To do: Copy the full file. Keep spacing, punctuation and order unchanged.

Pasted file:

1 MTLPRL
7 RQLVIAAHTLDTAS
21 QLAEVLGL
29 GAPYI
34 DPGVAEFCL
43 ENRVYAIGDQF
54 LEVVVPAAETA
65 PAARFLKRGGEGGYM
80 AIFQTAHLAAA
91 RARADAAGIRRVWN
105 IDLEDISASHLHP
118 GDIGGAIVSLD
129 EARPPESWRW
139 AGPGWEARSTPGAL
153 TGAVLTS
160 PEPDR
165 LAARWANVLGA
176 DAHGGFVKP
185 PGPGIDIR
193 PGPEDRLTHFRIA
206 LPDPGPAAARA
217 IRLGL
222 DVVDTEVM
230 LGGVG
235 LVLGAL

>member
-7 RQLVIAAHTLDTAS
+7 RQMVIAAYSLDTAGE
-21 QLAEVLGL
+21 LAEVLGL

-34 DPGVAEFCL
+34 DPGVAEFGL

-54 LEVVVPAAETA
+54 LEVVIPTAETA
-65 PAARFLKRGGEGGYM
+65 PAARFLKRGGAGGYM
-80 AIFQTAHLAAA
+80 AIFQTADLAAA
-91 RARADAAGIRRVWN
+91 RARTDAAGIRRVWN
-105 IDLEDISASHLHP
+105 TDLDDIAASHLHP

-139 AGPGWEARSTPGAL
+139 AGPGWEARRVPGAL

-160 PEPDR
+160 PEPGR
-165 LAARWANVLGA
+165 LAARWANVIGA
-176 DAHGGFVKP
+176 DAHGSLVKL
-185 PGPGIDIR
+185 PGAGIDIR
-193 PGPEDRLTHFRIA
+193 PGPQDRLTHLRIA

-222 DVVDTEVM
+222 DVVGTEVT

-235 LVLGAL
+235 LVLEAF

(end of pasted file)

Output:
1 MTLPRL
7 RQLVIAAHTLDTAS
21 QLAEVLGL
29 GAPYI
34 DPGVAEFCL
43 ENRVYAIGDQF
54 LEVVVPAAETA
65 PAARFLKRGGEGGYM
80 AIFQTAHLAAA
91 RARADAAGIRRVWN
105 IDLEDISASHLHP
118 GDIGGAIVSLD
129 EARPPESWRW
139 AGPGWEARSTPGAL
153 TGAVLTS
160 PEPDR
165 LAARWANVLGA
176 DAHGGFVKP
185 PGPGIDIR
193 PGPEDRLTHFRIA
206 LPDPGPAAARA
217 IRLGL
222 DVVDTEVM
230 LGGVG
235 LVLGAL

>member
-7 RQLVIAAHTLDTAS
+7 RQMVIAAYSLDTAGE
-21 QLAEVLGL
+21 LAEVLGL

-34 DPGVAEFCL
+34 DPGVAEFGL

-54 LEVVVPAAETA
+54 LEVVIPTAETA
-65 PAARFLKRGGEGGYM
+65 PAARFLKRGGAGGYM
-80 AIFQTAHLAAA
+80 AIFQTADLAAA
-91 RARADAAGIRRVWN
+91 RARTDAAGIRRVWN
-105 IDLEDISASHLHP
+105 TDLDDIAASHLHP

-139 AGPGWEARSTPGAL
+139 AGPGWEARRVPGAL

-160 PEPDR
+160 PEPGR
-165 LAARWANVLGA
+165 LAARWANVIGA
-176 DAHGGFVKP
+176 DAHGSLVKL
-185 PGPGIDIR
+185 PGAGIDIR
-193 PGPEDRLTHFRIA
+193 PGPQDRLTHLRIA

-222 DVVDTEVM
+222 DVVGTEVT

-235 LVLGAL
+235 LVLEAF